An under-appreciated contribution to the evolution of Gf-Gc intellectual assessment was the publication of the Kaufman Adolescent and Adult Intelligence Test (KAIT) (Kaufman & Kaufman, 1993), based on Cattell’s (1941, 1943) original gf-gc Theory instead of the Horn–Cattell (1966) Extended Gf-Gc Theory. The Kaufmans used the older theory not out of ignorance but for pragmatic reasons (and some admirably subtle theoretical justifications as well). However, the distinction between the older, broader, and deliberately multidimensional gf and the newer, narrower, and more unidimensional Gf (as reflected Extended Gf-Gc theory) was probably lost on most potential users of the test.

By self-admission, Kaufman (2009) noted that the KAIT “sadly, has been all but ignored in the United States” (p. 1). The failure of the KAIT to attract assessment professionals was most likely due to the dominance of the venerable adult Wechsler batteries and bad timing. The trend in test development was moving toward giving users the option to measure narrower abilities with more factor-pure subtests and the KAIT was out of step with this trend. Flanagan and McGrew’s (1998) joint KAIT/WJ-R CFA presented an eight-factor Extended Gf-Gc model (Gf, Gc, Grw, Glr, Gsm, Ga, Gv, Gs) and suggested that the KAIT Gf composite, by the standards of the Extended Gf-Gc Theory, was a mix of Gf, Gsm, Gv, and Glr. The decision to measure the older, broader gf was not wrong (indeed, other tests have composite scores with comparable ability mixtures such as the WJ-III Thinking Abilities composite, CAS Full Scale IQ, KABC-II Mental Processing Composite, DAS-II Special Nonverbal Composite, or the now-discarded PIQ from the Wechsler series). The problem was that only the Gf and Gc constructs were represented by at least two KAIT tests and thus there was no option to form reasonably unidimensional composite scores.

​The small KAIT blip on the Gf-Gc assessment radar screen was important for a number of reasons. First, Alan Kaufman’s opinion carries weight in this field. When he recognized the importance of Gf-Gc theory (first in the publication of the original K-BIT, which is now in its second edition), other test developers noticed. Post-KAIT publication Kaufman and colleagues began an active program of Gf-Gc research and publication (see Kaufman, 2009) that foreshadowed Kaufman’s embracing of CHC theory as the consensus model of intelligence for use in the development of intelligence batteries (Kaufman, 2009). Second, it was during their WJ-R/KAIT CFA study that Flanagan and McGrew (1998) recognized that all Gf-Gc assessment research up to that point in time had myopically focused exclusively on the broad Gf-Gc domains, ignoring the importance of understanding individual tests as per the narrow (stratum I) abilities they measured.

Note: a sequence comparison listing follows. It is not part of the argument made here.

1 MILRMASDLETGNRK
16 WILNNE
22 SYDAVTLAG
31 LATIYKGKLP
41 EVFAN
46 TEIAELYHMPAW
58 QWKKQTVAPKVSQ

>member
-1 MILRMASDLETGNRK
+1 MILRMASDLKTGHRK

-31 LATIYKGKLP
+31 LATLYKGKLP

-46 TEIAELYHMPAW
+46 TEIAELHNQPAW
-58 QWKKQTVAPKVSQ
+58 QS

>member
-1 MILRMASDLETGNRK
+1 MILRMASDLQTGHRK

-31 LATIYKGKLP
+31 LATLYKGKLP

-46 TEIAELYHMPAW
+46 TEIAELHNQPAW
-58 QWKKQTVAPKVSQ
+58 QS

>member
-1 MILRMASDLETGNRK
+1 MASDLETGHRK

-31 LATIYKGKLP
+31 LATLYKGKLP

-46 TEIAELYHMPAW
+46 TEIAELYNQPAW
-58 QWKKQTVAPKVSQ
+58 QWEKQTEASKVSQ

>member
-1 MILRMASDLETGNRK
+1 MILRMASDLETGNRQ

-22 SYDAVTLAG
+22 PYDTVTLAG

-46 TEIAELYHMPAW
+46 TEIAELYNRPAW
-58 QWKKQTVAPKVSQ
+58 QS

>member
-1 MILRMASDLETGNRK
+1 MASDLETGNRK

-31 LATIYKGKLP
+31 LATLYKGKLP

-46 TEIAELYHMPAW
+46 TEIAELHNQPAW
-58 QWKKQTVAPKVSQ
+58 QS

I would not be surprised if the KAIT, or parts of the battery, reappear in some form of cognitive assessment instrument(s) in the future.

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iPost: Top-Ten Recent SSRN Downloads

are here. The usual disclaimers apply. Rank Downloads Paper Title 1 350 Post Padilla: Padilla's Puzzles for Review in State and Federal Courts Gray Proctor, Nancy J. King, Fourth Circuit Court of Appeals, Vanderbilt University - Law School, Date posted...

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Saturday, January 22, 2011

NYTimes: States Face Shortage of Key Lethal Injection Drug

From The New York Times:

States Face Shortage of Key Lethal Injection Drug

An Illinois manufacturer's decision to stop making the anesthetic sodium thiopental will delay some executions and force states to adopt new drug combinations.

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Friday, January 21, 2011

iPost: Insanity, Law, and Science

From Crime and Consequences blog

The NYT's Room for Debate feature has five short statements on this topic:

In the three decades since the Hinckley case, brain research and brain scans have made many advances in diagnosing and categorizing mental illness. Yet this seems to have little bearing on how society deals with insanity and culpability in the legal arena.

What has been learned in the decades since the Hinckley case? Should a better medical understanding of mental illness alter our legal definitions of insanity? Or is the insanity defense rooted in principles or traditions that actually don't have much to do with medicine?
The participants are Alan Dershowitz, James Whitman, William Carpenter, David Bruck, and yours truly.

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Sunday, January 16, 2011

iPost: Top-Ten Recent SSRN Downloads

are here. The usual disclaimers apply. Rank Downloads Paper Title 1 324 Post Padilla: Padilla's Puzzles for Review in State and Federal Courts Gray Proctor, Nancy J. King, Fourth Circuit Court of Appeals, Vanderbilt University - Law School, Date posted...

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Saturday, January 15, 2011

iPost: APLS workshops at 2011 annual conference

 APLS workshops at 2011 annual conference

AP-LS Workshops

March 2, 2011
The *4th International Congress on Psychology and Law*, which includes
AP-LS, the European Association of Psychology and Law
, and the Australian and New Zealand Association of Psychiatry,
Psychology and Law
is pleased to announce the following preconference workshops being
held on March 2, 2011 at the Miami Regency Hyatt
. Please note that the Early Registration (reduced rate) deadline is
*January 31, 2011*. You can register for the workshops on the AP-LS
website ( ). The American Psychology-Law Society is
approved by the American Psychological Association to sponsor
continuing education for psychologists. AP-LS maintains responsibility
for this program and its contents.

Full-Day Workshops (8:00 am - 5:00 pm) *7 CE Credits*